The fake “translation” has been used by Jewish supremacists to drag America closer yet to another war for Israel. House Reps. Steve Rothman (D-N.J.) and Mark Kirk (R-Ill.) have initiated a “resolution” sponosred by 22 congress members that says Ahmadinejad is guilty of violating the 1948 Convention on Genocide. Since the Convention “prohibits ‘direct and public incitement to commit genocide… Ahmadinejad’s hateful rhetoric calling for the elimination of Israel, a Member State of the United Nations, qualifies as inciting genocide.” Rothman is experienced in these kinds of weasel tactics. In 2005 a similar “resolution” helped engineer the prosecution of a Lithuanian paper for questioning Zionism. Jewish supremacists are very fond of “criminalizing” speech they don’t like; not only is the Bill of Rights one of their victims, but soon unknown numbers of US youth driven into a war on Iran may be as well — V-News
By Jonathan Steele
January 16th, 2007
My recent comment piece explaining how Iran’s president was badly misquoted when he allegedly called for Israel to be “wiped off the map” has caused a welcome little storm. The phrase has been seized on by western and Israeli hawks to re-double suspicions of the Iranian government’s intentions, so it is important to get the truth of what he really said.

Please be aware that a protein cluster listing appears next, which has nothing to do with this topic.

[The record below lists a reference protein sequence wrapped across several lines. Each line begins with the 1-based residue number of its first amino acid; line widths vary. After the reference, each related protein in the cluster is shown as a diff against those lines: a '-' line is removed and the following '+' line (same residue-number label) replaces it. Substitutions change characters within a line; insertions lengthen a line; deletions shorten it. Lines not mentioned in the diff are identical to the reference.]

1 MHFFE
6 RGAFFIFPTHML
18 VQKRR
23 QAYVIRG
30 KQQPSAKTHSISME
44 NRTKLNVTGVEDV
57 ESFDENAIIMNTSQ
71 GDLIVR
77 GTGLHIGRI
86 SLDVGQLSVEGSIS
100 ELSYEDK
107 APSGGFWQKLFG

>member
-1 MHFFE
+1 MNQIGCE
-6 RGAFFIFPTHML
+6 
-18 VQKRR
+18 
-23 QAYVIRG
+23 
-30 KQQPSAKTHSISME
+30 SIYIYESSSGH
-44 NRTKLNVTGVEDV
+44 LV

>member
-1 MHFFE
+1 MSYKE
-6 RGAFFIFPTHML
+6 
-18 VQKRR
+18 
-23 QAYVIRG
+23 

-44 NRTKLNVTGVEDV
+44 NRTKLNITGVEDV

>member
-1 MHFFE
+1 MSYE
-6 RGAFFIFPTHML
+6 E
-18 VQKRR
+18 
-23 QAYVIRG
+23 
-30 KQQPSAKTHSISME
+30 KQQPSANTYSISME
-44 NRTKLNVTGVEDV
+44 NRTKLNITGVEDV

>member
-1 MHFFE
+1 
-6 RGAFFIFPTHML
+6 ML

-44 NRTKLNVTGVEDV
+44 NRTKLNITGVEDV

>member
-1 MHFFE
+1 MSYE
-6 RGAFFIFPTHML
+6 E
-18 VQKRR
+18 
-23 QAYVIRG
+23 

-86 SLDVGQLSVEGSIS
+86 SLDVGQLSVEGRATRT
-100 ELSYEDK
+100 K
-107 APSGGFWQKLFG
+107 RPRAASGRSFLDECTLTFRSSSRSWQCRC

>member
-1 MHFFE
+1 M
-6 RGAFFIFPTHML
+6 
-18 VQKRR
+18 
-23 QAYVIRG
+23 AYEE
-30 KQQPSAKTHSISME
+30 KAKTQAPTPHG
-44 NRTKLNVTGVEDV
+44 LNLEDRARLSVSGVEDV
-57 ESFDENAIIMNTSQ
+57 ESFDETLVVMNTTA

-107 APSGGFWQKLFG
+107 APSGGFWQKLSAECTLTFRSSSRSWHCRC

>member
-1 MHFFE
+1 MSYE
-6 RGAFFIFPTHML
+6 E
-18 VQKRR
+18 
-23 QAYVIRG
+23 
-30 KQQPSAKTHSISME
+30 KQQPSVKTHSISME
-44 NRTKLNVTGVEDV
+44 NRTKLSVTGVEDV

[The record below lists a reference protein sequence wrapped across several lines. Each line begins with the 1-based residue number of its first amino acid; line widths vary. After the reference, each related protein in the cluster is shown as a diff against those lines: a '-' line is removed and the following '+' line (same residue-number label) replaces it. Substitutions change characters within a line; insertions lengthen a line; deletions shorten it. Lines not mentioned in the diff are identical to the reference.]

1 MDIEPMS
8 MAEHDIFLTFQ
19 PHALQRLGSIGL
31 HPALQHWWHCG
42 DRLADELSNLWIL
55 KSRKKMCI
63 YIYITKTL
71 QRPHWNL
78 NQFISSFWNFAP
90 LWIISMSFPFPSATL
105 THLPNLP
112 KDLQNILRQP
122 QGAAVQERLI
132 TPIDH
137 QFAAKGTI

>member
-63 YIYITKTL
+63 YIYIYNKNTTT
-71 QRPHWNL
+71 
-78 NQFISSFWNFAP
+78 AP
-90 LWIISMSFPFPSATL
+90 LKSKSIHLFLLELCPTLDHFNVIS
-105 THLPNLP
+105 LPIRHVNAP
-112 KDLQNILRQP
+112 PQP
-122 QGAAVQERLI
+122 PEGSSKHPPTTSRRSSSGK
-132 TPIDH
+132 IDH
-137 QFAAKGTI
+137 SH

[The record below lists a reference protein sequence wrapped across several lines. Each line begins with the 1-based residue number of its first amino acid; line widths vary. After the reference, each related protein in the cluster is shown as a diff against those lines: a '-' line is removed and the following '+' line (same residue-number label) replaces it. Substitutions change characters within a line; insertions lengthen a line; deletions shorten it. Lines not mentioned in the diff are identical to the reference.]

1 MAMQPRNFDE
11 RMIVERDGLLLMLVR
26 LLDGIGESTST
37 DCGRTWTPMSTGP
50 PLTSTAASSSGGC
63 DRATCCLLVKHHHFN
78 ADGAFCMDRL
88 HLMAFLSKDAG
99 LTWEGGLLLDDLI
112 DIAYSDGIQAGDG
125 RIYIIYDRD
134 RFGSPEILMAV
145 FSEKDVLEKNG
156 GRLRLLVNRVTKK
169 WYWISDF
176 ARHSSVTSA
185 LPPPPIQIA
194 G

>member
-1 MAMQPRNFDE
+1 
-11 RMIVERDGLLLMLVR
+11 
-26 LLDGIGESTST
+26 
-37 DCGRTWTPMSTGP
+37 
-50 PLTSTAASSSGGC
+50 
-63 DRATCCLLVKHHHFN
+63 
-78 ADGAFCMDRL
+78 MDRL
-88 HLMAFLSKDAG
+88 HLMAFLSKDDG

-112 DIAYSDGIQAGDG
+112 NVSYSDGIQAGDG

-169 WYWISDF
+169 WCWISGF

I took my translation – “the regime occupying Jerusalem must vanish from the page of time” – from the indefatigable Professor Juan Cole‘s website where it has been for several weeks.
But it seems to be mainly thanks to the Guardian giving it prominence that the New York Times, which was one of the first papers to misquote Mahmoud Ahmadinejad, came out on Sunday with a defensive piece attempting to justify its reporter’s original “wiped off the map” translation.
Joining the “off the map” crowd is David Aaronovitch, a columnist on the Times (of London), who attacked my analysis yesterday. I won’t waste time on him since his knowledge of Farsi is as minimal as that of his Latin. The poor man thinks the plural of casus belli is casi belli, unaware that casus is fourth declension with the plural casus (long u). (…..Full Article Here)